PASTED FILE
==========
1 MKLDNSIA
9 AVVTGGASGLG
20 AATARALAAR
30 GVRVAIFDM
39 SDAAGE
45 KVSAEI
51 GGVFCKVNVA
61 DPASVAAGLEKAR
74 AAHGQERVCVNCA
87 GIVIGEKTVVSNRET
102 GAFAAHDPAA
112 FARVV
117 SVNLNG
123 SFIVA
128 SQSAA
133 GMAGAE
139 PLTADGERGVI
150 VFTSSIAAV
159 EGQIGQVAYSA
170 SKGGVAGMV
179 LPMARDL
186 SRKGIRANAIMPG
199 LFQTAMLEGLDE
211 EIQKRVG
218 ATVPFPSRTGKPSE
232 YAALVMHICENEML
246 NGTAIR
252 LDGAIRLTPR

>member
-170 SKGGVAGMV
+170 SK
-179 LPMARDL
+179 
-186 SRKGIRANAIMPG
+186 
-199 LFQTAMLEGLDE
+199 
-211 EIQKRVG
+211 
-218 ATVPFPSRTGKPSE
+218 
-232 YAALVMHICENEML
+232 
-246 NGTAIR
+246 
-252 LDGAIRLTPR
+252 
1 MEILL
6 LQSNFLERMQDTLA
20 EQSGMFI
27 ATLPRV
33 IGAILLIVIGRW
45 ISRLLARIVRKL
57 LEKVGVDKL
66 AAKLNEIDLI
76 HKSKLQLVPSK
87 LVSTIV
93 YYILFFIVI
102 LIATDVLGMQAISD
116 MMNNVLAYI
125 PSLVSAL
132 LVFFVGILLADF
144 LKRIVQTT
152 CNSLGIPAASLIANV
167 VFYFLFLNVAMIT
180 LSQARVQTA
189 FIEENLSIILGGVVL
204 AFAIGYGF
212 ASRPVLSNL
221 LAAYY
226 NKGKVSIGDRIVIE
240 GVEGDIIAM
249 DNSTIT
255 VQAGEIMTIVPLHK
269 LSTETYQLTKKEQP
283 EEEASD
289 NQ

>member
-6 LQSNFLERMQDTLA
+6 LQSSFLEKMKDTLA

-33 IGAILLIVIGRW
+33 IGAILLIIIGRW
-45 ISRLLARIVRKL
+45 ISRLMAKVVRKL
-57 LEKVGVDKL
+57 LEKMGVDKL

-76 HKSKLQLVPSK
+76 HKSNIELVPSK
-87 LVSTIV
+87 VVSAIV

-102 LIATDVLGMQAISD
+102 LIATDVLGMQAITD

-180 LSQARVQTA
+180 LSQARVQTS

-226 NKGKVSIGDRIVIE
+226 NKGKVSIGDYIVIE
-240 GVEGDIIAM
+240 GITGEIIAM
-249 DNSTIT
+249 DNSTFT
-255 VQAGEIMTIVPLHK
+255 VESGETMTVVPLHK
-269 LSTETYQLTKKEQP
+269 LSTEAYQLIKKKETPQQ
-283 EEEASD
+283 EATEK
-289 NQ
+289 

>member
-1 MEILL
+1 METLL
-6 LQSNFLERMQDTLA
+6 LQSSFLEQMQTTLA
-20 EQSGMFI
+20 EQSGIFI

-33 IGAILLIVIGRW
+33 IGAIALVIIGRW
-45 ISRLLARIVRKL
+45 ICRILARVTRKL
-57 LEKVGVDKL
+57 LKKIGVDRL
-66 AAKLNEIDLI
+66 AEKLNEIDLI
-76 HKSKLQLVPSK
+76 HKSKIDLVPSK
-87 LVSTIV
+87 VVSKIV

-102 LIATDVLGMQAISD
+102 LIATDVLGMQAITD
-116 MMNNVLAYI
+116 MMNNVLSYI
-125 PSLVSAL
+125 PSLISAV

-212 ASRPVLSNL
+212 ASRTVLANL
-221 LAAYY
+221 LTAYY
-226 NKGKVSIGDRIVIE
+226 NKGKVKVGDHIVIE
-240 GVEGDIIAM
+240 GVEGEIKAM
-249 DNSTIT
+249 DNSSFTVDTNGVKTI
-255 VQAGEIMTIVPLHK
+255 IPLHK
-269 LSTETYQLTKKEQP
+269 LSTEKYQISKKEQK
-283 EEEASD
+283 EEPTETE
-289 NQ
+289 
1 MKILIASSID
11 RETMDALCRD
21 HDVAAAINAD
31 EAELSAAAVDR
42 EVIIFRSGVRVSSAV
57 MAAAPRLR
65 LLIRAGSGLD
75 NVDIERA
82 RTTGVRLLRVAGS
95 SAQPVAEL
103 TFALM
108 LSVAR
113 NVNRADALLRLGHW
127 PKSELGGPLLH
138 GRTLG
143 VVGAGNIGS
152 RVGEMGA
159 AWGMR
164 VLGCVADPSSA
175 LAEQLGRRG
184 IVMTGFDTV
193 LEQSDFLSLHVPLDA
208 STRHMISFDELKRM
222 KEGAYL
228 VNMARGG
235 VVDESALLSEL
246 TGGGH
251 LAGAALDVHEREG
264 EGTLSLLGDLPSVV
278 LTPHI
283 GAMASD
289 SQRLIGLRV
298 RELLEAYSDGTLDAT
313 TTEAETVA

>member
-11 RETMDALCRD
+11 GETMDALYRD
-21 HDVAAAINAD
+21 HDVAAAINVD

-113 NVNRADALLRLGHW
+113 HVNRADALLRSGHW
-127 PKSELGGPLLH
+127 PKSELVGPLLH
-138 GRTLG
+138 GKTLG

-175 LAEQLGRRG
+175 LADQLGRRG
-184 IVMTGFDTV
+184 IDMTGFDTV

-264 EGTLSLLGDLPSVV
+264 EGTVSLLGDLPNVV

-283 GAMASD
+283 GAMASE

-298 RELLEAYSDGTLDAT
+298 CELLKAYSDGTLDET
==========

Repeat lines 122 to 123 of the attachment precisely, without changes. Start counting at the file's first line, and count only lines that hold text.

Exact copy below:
-66 AAKLNEIDLI
+66 AEKLNEIDLI